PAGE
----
Protein and Drug Biochemistry


Validation of meprin α as antimigratory target in cancer

Project in cooperation with Molecular Biotechnology Unit as well as Astacin Proteases Unit

Peptide aggregates and microparticles for therapeutic applications

Countless human diseases, many of which are incurable, can be traced back to the misfolding and depositing of peptides or proteins. Protein misfolding diseases include, for instance, Alzheimer’s and Parkinson’s disease as well as other neurodegenerative diseases. In these cases, fibrillose structures are formed by the body’s own proteins that are extremely stable in the organism and cause cellular damage to the affected tissue. One therapeutic approach lies in the development of antibodies that mark the stable aggregates and pave the way for alternative degradation processes (phagocytosis). Characterizing the binding behavior to the aggregate is essential in developing these types of substances.

This collaboration project between Fraunhofer IZI (Department of Drug Design and Target Validation) and Fraunhofer IMWS therefore seeks to investigate the structure of fibrillose proteins (e.g. amyloid-α, ADan) using microscopic techniques (TEM, AFM). In order to do this, the peptides and/or proteins will be synthesized, purified and caused to aggregate in vitro. The binding of monoclonal antibodies to these structures will be characterized by means of immunogold labeling. To this end, the project partners came together to draw up a protocol for processing and preparing (contrast filling) the respective proteins. Using HAADF-STEM and AFM, accumulations of proteins with ring and globular structures were able to be detected on β-synuclein filaments, for instance, during protein aggregation. Investigations focused on antibody-fibril interactions demonstrate the binding of gold cluster-labeled antibodies to Aβ filaments, enabling the antibodies’ binding positions to be differentiated on the filaments. Assisted by surface plasmon resonance (Biacore™) and isothermal titration calorimetry (ITC), these investigations are valuable in developing antibodies and therefore serve as an exemplary model for protein drug development.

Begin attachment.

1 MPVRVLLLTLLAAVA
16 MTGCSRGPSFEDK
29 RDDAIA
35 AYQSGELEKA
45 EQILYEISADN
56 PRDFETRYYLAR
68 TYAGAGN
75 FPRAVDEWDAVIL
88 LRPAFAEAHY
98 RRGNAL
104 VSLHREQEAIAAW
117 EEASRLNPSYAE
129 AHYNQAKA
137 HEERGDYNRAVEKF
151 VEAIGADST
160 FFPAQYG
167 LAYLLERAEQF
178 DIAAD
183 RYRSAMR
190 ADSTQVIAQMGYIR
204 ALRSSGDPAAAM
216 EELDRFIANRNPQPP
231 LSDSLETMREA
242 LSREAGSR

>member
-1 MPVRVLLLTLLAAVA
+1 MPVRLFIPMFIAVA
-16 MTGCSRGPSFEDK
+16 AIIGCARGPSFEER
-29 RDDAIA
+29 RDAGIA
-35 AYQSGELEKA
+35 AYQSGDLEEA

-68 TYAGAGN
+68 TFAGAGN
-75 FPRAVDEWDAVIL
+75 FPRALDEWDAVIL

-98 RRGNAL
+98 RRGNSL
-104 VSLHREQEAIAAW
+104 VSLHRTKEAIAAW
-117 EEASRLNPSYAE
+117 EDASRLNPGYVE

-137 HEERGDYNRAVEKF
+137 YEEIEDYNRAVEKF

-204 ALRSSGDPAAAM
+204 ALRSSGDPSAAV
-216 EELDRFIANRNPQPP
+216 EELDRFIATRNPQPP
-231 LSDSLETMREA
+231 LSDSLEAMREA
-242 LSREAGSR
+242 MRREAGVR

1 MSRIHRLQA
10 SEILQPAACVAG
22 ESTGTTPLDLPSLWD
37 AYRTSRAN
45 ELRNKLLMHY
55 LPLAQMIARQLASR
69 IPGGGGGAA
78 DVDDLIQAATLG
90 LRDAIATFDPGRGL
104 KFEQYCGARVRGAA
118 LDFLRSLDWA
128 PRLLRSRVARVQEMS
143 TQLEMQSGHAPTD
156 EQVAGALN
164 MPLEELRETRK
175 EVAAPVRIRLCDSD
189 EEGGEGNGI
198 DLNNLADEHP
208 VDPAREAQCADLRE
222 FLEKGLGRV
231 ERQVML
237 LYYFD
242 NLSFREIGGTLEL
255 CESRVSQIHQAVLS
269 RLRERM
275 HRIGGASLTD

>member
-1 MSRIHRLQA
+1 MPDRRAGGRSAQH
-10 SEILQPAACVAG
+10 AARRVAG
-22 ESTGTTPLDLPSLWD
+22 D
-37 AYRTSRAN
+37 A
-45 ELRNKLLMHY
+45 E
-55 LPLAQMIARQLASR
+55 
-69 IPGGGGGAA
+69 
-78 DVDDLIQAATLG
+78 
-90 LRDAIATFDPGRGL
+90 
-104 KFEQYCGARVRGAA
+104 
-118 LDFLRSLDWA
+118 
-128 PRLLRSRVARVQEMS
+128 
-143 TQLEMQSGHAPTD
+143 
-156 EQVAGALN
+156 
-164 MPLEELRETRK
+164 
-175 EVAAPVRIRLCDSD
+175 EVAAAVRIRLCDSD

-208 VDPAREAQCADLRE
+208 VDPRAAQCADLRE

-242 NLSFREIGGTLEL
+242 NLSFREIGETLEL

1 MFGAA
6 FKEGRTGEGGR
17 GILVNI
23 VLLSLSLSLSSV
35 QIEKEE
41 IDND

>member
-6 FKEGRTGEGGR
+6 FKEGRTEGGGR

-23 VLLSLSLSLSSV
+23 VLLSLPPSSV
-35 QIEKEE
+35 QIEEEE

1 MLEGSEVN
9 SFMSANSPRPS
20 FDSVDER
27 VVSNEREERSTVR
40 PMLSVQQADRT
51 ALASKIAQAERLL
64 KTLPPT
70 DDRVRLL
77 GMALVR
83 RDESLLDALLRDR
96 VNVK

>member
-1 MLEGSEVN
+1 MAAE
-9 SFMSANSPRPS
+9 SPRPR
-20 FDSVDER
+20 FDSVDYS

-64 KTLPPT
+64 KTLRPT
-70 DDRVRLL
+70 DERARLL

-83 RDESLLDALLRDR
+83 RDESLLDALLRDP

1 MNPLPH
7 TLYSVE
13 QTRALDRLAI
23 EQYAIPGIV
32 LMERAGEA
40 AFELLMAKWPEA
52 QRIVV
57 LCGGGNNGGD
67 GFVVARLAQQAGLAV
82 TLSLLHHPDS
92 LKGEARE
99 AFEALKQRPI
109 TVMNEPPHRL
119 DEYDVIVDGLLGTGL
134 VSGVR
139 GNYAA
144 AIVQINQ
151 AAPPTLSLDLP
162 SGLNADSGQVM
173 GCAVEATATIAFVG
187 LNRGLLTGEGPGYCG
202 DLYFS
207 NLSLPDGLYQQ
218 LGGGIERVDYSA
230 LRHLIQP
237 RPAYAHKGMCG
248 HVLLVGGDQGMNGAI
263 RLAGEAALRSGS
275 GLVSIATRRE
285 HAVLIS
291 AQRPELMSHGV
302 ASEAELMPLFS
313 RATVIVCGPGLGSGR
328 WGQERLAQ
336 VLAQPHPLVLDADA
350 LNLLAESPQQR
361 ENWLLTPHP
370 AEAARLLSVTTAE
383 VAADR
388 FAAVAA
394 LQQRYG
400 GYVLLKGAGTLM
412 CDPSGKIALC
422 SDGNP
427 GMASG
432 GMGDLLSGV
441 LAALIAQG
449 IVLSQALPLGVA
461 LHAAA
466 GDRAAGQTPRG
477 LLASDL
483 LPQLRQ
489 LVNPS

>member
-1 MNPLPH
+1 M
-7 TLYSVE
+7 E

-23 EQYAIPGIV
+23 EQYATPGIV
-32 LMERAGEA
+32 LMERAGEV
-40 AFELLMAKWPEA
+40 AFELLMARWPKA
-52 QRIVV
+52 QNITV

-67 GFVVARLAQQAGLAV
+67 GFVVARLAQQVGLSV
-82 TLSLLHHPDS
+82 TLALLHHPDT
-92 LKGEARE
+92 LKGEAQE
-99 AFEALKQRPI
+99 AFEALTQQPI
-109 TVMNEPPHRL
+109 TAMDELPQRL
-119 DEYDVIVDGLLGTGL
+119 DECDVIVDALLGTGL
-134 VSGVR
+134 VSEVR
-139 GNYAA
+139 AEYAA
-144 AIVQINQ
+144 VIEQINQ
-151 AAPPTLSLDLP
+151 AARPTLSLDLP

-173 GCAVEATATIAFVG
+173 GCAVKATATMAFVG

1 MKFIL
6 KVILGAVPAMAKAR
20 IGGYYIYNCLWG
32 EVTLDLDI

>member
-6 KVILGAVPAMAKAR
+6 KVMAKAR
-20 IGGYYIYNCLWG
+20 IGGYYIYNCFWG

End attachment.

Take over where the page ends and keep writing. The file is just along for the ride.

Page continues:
The project is being handled by the High Performance Center for Chemistry and Biosystems Engineering.

Therapeutic antibodies against active chemokines

Chemokines are signal proteins or peptides secreted by cells, which direct the movement of responding immune cells. The secretion of inflammatory cytokines is induced by inflammatory processes and pathogens. This causes the recruitment of leucocytes along a concentration gradient to the source of chemokine production. Dysregulation of chemokines plays a destructive role in many chronic inflammatory diseases like arthritis, multiple sclerosis and colitis. Due to the high presence of chemokines, originally providing the clearance of pathogens and damaged tissue, enhanced influx of immune cells causes attack of endogenous healthy structures in these diseases.